Collaborative leadership is becoming more common in community colleges and other organizations, replacing traditional top-down approaches to management—and for good reasons.
In leveraging the ideas of a broad range of people, collaborative leadership often leads to innovative methods.
It also boosts employee morale, as team members feel a greater sense of satisfaction when they have a role in decision-making.
And it’s how Austin Community College (ACC) District Chancellor Richard Rhodes leads: Every team member is important. “It doesn’t matter what your position is,” Rhodes observes. “Everybody is a leader.”
This attitude is a core component of collaborative leadership, a management style in which leaders encourage employees to contribute their own ideas and work together to develop solutions for meeting institutional goals.
At ACC—a community college district the size of Connecticut, with 11 campuses serving about 76,000 total students—Rhodes has established the mantra: “Innovation plus collaboration equals transformation.” From cabinet members to faculty and staff, everyone is empowered to find better ways of serving students and the community.
As a result of this approach, ACC operates not one but three small-business incubators that are helping companies in the Austin area to flourish. Independent Austin PBS television station KLRU is leaving the University of Texas at Austin to relocate on the ACC campus in a brand-new facility with state-of-the-art studios and digital equipment that also supports the nation’s first podcasting degree at a community college. ACC’s culinary arts program is so highly regarded that it recently hosted a national cake-baking TV show.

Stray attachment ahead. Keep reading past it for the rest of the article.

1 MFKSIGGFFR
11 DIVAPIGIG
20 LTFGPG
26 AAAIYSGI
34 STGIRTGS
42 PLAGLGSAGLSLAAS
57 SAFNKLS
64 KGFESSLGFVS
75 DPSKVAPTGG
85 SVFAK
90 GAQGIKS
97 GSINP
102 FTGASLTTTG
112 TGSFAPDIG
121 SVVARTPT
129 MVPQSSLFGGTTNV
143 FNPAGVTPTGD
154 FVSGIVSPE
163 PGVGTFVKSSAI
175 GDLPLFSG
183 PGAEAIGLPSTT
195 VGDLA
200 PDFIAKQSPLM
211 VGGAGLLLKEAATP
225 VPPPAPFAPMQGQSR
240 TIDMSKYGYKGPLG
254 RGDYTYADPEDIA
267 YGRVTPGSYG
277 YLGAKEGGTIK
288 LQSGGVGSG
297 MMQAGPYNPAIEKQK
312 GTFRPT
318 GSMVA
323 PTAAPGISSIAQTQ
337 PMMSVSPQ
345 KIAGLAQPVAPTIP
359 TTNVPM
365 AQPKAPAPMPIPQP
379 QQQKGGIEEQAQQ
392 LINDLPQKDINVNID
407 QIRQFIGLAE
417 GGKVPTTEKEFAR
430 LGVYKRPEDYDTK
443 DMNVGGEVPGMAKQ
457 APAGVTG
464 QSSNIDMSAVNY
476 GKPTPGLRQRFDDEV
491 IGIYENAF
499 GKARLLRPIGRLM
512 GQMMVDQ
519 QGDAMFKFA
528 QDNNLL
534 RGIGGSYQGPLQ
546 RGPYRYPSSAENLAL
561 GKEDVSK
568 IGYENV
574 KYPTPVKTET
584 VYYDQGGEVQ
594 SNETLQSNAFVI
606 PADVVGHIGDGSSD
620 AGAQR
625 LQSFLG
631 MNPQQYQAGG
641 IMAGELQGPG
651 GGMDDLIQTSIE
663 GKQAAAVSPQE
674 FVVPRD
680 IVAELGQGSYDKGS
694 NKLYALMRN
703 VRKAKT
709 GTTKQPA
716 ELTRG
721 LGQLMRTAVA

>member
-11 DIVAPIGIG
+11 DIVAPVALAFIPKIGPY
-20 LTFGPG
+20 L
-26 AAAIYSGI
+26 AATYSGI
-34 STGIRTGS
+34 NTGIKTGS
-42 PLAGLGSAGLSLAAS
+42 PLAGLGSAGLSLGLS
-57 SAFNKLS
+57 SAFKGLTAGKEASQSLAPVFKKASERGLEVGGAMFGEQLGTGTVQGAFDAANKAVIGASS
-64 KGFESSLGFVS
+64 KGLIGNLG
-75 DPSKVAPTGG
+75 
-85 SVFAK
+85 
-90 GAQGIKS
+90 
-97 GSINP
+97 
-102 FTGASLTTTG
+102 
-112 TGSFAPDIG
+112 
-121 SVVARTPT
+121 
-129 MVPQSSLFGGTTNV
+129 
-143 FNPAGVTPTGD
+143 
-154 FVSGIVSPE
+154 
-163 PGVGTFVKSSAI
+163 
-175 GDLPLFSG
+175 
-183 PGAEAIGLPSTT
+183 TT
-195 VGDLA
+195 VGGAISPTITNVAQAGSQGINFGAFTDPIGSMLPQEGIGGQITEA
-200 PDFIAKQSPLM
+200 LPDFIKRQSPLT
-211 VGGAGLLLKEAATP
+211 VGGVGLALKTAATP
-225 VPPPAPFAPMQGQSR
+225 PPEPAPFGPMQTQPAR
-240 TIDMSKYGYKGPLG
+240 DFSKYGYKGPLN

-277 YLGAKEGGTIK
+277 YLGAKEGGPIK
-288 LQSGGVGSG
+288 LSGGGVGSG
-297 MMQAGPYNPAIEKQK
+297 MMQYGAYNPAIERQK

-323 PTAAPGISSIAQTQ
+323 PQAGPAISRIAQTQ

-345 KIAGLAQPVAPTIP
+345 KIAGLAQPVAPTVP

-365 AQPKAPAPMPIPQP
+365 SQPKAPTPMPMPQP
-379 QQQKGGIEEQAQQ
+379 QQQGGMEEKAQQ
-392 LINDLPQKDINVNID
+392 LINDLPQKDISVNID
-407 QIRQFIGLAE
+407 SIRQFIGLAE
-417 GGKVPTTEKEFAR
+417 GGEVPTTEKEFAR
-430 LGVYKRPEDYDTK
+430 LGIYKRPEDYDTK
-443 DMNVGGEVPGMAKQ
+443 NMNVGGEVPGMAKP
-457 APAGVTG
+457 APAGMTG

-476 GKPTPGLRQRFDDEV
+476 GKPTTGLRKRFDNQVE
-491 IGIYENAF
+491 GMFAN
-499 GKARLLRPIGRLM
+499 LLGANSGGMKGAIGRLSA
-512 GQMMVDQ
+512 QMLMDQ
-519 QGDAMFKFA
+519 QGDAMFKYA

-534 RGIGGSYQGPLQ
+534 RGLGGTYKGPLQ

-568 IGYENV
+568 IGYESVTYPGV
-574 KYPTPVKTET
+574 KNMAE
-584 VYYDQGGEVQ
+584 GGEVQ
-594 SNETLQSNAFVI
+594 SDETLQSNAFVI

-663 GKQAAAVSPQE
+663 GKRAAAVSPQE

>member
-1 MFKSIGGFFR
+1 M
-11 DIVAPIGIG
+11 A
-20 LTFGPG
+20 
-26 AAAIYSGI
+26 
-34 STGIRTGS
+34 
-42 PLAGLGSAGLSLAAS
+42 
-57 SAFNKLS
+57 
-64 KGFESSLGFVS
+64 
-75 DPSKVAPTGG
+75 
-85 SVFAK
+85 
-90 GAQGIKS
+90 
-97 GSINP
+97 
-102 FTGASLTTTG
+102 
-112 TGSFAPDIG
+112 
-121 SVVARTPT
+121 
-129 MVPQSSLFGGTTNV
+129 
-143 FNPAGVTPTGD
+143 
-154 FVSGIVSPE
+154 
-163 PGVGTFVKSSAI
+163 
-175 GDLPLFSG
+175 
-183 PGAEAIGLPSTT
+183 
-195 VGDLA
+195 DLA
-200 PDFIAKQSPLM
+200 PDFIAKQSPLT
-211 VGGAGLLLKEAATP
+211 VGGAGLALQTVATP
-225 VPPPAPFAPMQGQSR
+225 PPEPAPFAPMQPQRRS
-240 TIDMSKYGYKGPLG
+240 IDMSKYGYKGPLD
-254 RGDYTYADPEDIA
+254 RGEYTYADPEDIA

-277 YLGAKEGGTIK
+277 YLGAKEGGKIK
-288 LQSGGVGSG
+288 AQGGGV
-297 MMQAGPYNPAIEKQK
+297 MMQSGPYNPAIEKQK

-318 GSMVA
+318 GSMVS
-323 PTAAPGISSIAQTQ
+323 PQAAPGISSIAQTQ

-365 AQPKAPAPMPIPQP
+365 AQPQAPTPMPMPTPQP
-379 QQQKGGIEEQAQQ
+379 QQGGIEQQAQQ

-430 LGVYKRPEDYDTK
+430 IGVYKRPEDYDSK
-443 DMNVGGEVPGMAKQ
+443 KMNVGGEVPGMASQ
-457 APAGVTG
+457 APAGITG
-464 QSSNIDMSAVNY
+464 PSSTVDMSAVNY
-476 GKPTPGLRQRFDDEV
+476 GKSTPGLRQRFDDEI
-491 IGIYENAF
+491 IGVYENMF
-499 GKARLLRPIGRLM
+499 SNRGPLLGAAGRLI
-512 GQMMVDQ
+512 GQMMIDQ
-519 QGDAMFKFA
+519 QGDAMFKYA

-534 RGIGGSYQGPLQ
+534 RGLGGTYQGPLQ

And the college’s ACCelerator, an open learning lab with more than 600 computer workstations for improving developmental math, has been so successful that it has been recognized as a national model by First Lady Jill Biden and others.
Collaborative leadership can be hard to pull off effectively. Rhodes and other college executives say it requires a culture built around trust and support.
Collaborative leadership involves recognizing that everyone has something to contribute and empowering them with a voice in key decisions.
At ACC, Rhodes quickly recognized that students who entered college needing developmental math skills had a low success rate. To reverse this trend, he challenged math faculty to find a solution. Math instructors were given opportunities to visit other institutions around the country that were helping students learn math effectively, such as Virginia Tech and the University of Alabama. Based on this insight, faculty were asked to design the kind of space and support services that would allow ACC students to succeed at math.
“They took that task seriously,” Rhodes says. “They came back, designed, and recommended—and we implemented—what I would say is the best learning space possible for our community.”
The ACCelerator is a 604-station computer lab in which students have access to instructors, tutors, and academic coaches, as well as computer-adaptive math software. The facility (and the developmental math course that uses it) enables students to reach college-level math in a self-paced, highly supportive environment.
The initiative has proven to be so successful that when Jill Biden was the second lady of the United States, she visited the ACCelerator.
In conversations with faculty and students, she met a woman named Jenny Bragdon, who was returning to school after 20 years. Bragdon said she used to struggle with math, but her experience with the ACCelerator changed her entire outlook—and she wanted to become a math teacher to help others. Biden was so impressed that she invited Bragdon to be her guest for the 2016 State of the Union Address.
“It’s opportunities like that where, if you empower your faculty, they’ll take off with it and make you very proud,” Rhodes says.
Read the full story in the June/July Community College Journal, hitting mailboxes soon!